Below you can see the activity slides, with a short description.


 

1

Basic Sort (above): Students receive their new sort.  They color the back (as a measure to indicate who the sort belongs to).  They then cut and sort.  In subsequent days I model the sort to demonstrate how it’s done (display category cards, read categories, read words out loud, sort words).  We also develop vocabulary knowledge in subsequent days too!


 

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Words in Sentences (above): Students sort their words first.  Then they select at least four words and write a sentence for each.  I challenge my higher level kids to find a way to write a short story with the words, so the sentences are connected and form a story!


 

3

Book Look (above):  Students sort their words.  They then read a familiar book and look for words that follow/have the same spelling pattern.  This is definitely a challenging task, and so it’s done after a lot of modeling.


 

4

Illustrated Words (above): After sorting their words, they select at least four words and illustrate them (and add the word as a label).  For students that have pictures (instead of words) for their sort, they do the same thing.  They draw their word, but are then challenged to spell each word.


 

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Sound Hop (above): This is done with me.  Students either create a work mat, or I create one for them.  The frog (math frog manipulative) sits in the middle on his lily pad and waits for the word to be called out.  Students then listen for the “target sound” and jump to the correct quadrant.


 

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Sound  Hop w/ Video (above):  Similar to the above mentioned game, but we add a video from YouTube to the routine.  The video demonstrates/teaches the target sound(s) on which we’re focusing.


 

7

Blind Sort (above):  After a quick sort, students participate in a blind sort.  I’ve seen a couple of variations of this activity.  We do blind sorts by partnering up, preferably with someone who has the same sort.  Students create categories in their notebooks.  They then call out words for their partner to spell and also spell words that their partner calls out to them.  Once a partner has written a word, their partner checks it and provides feedback.


 

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Partner Memory (above):  Students must work with someone who has the same sort that they do.  The partners combine word cards, turn them word-face down, and then play memory.  Students read (out loud) each word they turn over and try to match words.  They keep the words they match.


 

9

Free Choice (above):  After demonstrating each of these options, students are able to self-select a way to practice writing their WTW words.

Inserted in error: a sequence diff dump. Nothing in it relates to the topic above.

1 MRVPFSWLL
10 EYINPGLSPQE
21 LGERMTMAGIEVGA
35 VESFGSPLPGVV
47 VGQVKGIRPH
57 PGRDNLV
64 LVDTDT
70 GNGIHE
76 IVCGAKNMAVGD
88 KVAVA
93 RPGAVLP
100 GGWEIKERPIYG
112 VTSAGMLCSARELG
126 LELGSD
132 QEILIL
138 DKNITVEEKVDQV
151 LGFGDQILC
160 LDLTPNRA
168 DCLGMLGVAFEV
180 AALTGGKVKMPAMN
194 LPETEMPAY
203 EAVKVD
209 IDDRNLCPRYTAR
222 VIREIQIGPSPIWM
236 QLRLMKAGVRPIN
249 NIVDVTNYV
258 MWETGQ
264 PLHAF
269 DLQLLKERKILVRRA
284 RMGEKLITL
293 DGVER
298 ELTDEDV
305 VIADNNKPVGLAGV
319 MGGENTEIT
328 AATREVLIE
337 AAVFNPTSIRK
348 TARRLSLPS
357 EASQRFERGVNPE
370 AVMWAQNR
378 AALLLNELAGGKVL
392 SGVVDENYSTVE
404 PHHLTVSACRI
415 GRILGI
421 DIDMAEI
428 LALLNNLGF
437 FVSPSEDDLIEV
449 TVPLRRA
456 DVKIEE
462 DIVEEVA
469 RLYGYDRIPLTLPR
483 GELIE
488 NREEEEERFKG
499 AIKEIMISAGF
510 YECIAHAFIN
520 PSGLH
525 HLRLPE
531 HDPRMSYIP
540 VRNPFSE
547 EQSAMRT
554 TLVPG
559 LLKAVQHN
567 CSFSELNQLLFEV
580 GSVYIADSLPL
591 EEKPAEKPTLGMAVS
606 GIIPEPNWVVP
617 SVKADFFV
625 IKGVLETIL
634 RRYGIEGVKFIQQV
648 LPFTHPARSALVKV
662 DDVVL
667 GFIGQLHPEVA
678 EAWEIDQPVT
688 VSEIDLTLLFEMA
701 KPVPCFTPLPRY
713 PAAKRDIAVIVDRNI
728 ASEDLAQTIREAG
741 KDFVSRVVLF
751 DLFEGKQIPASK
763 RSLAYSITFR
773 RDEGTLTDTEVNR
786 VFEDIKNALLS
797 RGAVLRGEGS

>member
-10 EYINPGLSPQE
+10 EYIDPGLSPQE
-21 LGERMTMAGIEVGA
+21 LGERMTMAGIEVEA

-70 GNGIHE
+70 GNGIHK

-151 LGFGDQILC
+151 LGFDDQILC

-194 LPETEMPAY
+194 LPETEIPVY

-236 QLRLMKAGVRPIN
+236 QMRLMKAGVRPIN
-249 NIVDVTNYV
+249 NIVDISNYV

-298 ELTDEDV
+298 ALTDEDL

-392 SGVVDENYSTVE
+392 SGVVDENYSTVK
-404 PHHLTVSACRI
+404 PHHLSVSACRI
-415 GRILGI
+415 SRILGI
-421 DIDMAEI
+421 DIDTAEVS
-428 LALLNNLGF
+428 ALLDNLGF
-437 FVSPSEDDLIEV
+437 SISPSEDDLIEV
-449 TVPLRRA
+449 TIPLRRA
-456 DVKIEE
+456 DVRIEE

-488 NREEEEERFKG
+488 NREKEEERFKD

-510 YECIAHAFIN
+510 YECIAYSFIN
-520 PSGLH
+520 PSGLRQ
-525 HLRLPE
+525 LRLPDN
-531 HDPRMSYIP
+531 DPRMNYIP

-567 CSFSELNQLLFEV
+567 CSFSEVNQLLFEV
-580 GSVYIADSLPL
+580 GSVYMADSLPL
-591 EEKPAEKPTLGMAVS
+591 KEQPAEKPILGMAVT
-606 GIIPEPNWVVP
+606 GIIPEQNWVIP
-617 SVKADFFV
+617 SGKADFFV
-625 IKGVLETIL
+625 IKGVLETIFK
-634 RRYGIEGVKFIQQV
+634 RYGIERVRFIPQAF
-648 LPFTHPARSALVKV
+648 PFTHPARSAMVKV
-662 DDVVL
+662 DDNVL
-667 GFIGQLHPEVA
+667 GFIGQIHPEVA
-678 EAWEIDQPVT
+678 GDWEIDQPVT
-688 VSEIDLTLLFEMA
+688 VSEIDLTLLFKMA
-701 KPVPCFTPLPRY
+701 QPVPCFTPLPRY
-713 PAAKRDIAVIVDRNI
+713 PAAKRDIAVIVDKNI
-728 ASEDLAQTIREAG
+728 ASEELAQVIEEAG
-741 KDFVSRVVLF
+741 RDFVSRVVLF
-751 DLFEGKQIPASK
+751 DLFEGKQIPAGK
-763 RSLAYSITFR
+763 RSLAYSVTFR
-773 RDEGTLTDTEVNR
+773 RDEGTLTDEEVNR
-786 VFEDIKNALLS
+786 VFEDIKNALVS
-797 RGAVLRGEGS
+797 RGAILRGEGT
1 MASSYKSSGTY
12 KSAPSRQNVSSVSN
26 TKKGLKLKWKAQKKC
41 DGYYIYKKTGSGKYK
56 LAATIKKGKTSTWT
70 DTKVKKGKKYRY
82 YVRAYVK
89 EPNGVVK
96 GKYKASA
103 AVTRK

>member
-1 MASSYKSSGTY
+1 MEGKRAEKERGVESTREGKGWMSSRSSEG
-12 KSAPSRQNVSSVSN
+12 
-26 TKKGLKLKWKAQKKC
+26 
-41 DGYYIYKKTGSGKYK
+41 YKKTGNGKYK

Do you you have any favorite Words Their Way routines, activities, or resources?

Share them below!

Working with Words Folders

I was recently asked where my “Working with Words folders (w/ pocket charts) were on my site.  This led me to discover that the page never was recreated.  Yikes!  I did find the photos on my computer and thankfully, Internet Archive Wayback Machine had an archive of my old site and I was able to find the original directions!

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Materials Needed:

  • Pocket Charts ($1 from Target)
  • Notebooks
  • 3-Prong, 2-Pocket Folders
  • Sewing Machine
  • Thread
  • Scissors
  • 3-hole Paper Punch
  • Labels for Folders
  • Letter Cards
  • Letter Card Pouch Labels
  • Baseball Card Pouch Inserts

How did you create your Working with Words Folders?

I lined up the notebook on the pocket chart.  I cut off the bottom of the pocket chart (the part just below the last row).  I then cut up the side of the pocket chart and around the top, leaving the extra fabric above the top row of the student pocket chart so that I could fold it over when three hole punching it (added thickness).

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I then positioned the folder on top of the remaining pocket chart and cut up the sides and top (again leaving the extra fabric above the top row).  You can see the “extra pieces” in picture #3.  I threw away the sides and bottom part, but kept the top two rows part because I thought it looked useful (not sure WHAT for….though).  I then sewed the cut side (straight stitch and then a zig-zag stitch), and sewed the bottom (zig-zag).  Then, I three hole punched the top.  I had to make sure that I positioned the punch correctly (test one) and adjust if needed.

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Other Details:

  • I print the letter cards back to back, with lowercase on one side, and uppercase on the other side.  Laminating is optional.

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Downloads for Word Work Folders: download-icon